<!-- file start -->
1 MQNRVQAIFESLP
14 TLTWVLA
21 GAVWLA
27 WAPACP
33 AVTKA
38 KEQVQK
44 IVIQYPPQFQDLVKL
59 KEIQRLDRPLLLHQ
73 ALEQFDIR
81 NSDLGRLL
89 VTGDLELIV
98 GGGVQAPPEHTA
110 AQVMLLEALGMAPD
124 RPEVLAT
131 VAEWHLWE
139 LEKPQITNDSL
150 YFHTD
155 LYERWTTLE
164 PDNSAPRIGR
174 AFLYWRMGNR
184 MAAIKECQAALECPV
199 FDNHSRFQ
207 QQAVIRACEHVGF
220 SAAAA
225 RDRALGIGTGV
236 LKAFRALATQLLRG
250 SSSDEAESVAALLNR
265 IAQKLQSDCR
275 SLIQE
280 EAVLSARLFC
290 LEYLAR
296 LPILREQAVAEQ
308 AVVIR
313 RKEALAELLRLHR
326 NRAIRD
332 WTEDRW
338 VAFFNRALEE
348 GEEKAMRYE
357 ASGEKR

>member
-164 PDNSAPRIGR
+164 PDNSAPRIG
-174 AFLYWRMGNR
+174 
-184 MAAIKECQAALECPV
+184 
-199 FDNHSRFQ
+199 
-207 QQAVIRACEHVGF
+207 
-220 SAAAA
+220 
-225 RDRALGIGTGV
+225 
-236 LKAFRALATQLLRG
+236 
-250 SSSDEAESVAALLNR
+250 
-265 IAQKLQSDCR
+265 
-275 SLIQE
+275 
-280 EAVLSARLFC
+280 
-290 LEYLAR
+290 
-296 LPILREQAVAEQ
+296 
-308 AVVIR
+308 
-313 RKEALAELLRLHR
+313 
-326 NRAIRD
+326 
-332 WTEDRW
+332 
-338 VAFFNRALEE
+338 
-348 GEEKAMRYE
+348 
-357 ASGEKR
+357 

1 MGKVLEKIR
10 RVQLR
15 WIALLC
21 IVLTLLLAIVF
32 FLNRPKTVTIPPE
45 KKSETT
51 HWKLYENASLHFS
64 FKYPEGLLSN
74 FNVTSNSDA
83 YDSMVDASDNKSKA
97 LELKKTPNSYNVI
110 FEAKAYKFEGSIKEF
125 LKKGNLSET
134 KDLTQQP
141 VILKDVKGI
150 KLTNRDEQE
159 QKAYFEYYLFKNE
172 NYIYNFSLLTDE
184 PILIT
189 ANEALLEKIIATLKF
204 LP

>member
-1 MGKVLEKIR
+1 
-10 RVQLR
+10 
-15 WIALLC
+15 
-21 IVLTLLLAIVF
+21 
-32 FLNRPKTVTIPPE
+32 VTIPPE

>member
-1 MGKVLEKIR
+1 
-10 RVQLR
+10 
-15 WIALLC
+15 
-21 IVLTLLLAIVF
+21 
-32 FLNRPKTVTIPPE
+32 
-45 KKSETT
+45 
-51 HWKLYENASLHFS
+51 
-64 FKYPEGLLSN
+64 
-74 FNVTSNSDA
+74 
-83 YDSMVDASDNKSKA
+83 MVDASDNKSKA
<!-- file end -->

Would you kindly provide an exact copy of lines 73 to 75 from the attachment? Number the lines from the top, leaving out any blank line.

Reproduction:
-326 NRAIRD
+326 
-332 WTEDRW